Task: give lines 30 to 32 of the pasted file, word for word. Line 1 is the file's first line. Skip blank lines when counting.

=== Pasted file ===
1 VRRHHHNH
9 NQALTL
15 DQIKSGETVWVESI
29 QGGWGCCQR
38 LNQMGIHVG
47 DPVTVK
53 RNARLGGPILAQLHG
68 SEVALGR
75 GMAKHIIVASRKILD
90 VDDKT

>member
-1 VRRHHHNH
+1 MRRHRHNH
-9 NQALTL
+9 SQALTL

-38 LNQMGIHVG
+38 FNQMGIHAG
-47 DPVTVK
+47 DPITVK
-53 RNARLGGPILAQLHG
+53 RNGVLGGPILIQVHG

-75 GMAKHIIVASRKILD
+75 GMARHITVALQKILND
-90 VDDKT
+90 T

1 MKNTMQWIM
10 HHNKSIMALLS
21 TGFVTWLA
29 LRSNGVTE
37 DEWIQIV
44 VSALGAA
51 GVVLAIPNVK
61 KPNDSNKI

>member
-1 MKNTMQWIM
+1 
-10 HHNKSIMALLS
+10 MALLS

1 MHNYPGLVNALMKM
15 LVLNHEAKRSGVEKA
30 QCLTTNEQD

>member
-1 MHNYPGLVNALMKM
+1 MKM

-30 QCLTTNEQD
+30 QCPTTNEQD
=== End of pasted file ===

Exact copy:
37 DEWIQIV
44 VSALGAA
51 GVVLAIPNVK